Dr Gina Anghelescu

  • Research Associate (Urban Studies)


I am a Postdoctoral Research Associate within the Scottish Centre for Administrative Data Research based at the University of Glasgow. My research interests lie at the intersection between various social sciences, from sociology, social psychology, and social statistics to comparative environmental politics, political economy and law, with a particular focus on topics related to political methodology, environmental governance, green cities, sustainable development, inequalities, democracy and democratization.

I previously held positions at the University of Sydney, the University of Manchester and the University of Essex. At the University of Sydney I was involved in a project addressing new forms of inequality and I also coordinated and taught postgraduate courses in Quantitative Methods. At the University of Manchester I was a Lecturer in Social Statistics, teaching Research Methodology courses within the Department of Social Statistics. At the University of Essex I was part of the Methods Research Group within The Institute for Social and Economic Research. Specifically, I was involved in calculating weighting factors that account for unequal selection probability and/or align the survey sample to the general population for two UK longitudinal large-scale household surveys: the main Understanding Society (UKHLS) survey and the Innovation Panel (in 2017). I was also directly involved in developing the syntax and generating survey weighting factors for 23 European survey samples corresponding to the 23 participating countries in Round 8 of the European Social Survey (in 2018).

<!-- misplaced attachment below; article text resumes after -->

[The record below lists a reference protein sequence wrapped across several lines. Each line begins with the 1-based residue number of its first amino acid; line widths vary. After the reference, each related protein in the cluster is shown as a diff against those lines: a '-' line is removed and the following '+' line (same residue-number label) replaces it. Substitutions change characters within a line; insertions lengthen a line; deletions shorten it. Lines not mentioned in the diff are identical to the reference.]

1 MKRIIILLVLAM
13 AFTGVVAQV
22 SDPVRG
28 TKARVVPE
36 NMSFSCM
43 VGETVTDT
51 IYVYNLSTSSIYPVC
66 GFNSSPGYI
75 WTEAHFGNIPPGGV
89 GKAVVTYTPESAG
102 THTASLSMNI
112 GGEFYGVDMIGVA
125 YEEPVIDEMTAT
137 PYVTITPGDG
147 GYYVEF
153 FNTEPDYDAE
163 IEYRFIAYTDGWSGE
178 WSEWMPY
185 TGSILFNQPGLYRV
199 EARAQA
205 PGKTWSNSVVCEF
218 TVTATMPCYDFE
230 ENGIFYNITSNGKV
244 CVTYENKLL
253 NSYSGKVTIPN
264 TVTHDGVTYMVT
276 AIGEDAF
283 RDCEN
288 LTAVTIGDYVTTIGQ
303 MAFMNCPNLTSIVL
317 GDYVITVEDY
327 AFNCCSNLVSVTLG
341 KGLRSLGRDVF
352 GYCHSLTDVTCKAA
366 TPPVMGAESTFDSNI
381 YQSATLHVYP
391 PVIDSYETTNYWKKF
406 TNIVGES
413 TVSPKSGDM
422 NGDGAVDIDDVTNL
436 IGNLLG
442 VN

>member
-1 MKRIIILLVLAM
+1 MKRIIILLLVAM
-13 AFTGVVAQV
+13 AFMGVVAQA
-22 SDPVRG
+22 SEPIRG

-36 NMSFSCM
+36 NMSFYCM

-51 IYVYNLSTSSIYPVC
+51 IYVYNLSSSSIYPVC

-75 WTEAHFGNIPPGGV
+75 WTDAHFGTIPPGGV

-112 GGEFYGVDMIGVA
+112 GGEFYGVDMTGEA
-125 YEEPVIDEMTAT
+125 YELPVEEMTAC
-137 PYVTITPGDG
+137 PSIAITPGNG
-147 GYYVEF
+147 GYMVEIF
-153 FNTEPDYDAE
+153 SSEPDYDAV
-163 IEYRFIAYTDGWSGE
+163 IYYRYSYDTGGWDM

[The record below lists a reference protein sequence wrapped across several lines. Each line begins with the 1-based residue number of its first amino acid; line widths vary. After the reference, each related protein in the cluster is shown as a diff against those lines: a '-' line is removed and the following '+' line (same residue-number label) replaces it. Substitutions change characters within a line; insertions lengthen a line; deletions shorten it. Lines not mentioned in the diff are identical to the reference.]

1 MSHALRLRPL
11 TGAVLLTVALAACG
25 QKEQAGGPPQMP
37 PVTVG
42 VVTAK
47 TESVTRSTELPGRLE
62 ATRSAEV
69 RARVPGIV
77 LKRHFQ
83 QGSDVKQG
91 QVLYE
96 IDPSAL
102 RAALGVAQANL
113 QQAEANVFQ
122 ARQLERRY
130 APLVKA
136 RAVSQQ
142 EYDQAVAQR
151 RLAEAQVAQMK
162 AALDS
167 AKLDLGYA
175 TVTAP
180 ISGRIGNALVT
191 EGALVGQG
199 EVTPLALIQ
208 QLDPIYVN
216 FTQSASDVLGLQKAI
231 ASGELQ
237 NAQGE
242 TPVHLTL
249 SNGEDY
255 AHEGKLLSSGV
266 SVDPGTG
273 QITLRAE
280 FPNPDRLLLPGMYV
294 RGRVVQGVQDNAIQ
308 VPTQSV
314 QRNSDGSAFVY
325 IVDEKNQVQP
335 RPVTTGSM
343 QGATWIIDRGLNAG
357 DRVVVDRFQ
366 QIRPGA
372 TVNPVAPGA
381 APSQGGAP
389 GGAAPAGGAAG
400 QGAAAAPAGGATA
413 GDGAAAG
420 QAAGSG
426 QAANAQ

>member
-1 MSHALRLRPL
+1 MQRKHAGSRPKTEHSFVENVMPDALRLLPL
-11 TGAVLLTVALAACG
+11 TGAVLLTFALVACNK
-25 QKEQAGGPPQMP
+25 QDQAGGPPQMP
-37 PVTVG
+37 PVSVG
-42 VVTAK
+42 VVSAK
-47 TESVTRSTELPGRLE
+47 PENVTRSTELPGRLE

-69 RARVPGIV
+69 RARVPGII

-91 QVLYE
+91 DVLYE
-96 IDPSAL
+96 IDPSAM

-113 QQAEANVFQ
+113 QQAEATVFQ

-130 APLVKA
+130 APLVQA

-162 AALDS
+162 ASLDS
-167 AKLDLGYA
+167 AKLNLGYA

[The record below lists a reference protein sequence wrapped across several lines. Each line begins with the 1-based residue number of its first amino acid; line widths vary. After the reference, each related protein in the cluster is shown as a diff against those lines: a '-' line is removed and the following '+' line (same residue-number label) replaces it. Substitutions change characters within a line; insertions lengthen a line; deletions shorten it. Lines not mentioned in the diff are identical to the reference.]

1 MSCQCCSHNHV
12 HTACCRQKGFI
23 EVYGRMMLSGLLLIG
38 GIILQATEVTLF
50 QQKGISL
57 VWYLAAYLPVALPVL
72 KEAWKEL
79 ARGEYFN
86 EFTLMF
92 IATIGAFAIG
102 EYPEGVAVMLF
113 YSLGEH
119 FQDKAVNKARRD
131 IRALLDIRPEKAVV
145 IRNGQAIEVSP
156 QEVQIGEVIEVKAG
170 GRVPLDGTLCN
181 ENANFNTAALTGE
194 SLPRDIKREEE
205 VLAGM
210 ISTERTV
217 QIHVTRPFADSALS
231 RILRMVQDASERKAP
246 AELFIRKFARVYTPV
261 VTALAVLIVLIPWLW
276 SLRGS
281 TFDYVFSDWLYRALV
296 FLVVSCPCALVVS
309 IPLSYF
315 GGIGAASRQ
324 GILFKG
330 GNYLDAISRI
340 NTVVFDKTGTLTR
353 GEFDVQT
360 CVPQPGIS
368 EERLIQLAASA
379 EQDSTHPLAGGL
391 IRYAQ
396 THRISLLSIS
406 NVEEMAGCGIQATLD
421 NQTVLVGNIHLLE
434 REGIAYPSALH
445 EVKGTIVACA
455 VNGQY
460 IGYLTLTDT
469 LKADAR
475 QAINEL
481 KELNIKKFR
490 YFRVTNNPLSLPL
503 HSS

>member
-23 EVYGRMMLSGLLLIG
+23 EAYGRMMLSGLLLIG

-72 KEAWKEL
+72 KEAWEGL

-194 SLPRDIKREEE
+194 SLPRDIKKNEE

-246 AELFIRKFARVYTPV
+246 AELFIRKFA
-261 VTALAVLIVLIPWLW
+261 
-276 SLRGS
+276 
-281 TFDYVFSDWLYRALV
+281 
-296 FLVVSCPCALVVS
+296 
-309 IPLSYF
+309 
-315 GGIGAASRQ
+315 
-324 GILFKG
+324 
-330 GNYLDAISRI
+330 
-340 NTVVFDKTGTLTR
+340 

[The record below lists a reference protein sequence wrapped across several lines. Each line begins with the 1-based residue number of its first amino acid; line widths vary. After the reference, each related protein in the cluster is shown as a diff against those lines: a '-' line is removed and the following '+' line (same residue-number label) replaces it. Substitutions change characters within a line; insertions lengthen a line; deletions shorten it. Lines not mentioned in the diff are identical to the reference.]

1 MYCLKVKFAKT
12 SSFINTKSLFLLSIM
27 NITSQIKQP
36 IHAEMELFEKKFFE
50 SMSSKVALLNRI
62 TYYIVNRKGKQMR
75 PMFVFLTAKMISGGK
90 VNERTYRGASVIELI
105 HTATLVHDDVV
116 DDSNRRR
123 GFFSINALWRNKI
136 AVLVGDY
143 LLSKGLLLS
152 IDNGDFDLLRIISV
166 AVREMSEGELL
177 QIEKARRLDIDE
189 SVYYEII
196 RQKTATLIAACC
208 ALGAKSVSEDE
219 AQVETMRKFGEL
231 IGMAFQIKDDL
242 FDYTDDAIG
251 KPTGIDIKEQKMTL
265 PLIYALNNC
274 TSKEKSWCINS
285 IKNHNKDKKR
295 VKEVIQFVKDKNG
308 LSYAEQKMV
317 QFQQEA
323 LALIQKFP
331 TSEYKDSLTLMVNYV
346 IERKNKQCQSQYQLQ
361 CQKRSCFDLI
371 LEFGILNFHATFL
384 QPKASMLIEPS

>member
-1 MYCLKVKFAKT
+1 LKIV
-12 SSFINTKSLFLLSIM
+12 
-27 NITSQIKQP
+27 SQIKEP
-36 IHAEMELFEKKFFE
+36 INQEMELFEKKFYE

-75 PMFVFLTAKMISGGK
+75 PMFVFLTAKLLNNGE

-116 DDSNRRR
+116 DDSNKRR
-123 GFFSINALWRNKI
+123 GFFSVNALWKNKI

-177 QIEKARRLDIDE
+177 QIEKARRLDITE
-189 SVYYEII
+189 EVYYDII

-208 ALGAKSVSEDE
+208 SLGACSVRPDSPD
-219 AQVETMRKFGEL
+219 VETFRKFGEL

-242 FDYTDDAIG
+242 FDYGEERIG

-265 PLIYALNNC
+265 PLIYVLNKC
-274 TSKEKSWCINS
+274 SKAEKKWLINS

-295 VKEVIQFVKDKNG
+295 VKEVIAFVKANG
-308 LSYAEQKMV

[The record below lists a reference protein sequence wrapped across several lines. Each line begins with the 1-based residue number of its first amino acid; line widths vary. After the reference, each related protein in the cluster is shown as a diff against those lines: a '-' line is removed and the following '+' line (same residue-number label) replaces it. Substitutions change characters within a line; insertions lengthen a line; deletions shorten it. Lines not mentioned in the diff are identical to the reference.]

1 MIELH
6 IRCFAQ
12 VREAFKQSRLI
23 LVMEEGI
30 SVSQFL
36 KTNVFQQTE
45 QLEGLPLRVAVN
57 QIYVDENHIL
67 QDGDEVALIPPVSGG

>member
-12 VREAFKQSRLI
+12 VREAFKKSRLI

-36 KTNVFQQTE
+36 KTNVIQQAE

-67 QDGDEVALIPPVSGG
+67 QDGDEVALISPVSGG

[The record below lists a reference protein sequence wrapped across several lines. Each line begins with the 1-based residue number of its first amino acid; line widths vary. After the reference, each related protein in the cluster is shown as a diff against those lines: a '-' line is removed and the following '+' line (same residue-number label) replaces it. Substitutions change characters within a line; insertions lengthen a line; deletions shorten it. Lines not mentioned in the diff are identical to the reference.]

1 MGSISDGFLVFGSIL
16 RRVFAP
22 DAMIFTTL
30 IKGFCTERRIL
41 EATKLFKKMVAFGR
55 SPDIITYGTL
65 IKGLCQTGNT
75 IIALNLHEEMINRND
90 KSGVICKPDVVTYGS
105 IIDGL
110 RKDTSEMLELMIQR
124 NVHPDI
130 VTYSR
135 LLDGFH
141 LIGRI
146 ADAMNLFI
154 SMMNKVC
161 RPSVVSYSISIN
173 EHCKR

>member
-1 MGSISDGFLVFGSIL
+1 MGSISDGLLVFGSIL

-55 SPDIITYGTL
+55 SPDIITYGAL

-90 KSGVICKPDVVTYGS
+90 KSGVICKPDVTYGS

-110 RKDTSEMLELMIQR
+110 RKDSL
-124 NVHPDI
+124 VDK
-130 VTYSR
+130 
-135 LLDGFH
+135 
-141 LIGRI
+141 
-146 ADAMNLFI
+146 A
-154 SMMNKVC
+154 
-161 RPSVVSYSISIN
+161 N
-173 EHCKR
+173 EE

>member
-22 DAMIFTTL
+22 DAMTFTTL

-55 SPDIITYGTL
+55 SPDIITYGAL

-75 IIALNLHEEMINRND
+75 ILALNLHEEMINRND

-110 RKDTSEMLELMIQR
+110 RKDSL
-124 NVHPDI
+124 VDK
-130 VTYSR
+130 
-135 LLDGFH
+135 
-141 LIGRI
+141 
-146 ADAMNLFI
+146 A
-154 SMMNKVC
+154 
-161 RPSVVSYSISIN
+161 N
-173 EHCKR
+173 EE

I did my MSc and PhD in Comparative Environmental Politics, the Advanced Quantitative Methods Pathway, at the University of Southampton. My postgraduate research was fully-funded by the Economic and Social Research Council in the UK (ESRC) and consisted of a series of cross-country longitudinal analyses regarding Europeans’ commitment to protecting the environment. The thesis empirically operationalized the ecological citizenship by taking into account individual-level factors as well as country-level factors related to environmental governance, economic development, and quality of democracy.

Prior to my postgraduate studies, I was a Researcher at the Romanian Youth Research Centre, conducting and coordinating primary country-scale research on various topics related to young people’s lives, both qualitative and quantitative. Within this institute, I was constantly involved in the methodological coordination of one of the iconic Romanian survey projects that emerged in the early years of democracy, in Romania, namely the Romanian Youth Barometer. My research focus was however on how democratic citizenship could be understood by the Romanian young people of those newly democratic times; how their local, regional, national, and European identity has been built on such meaning and practiced in their daily life.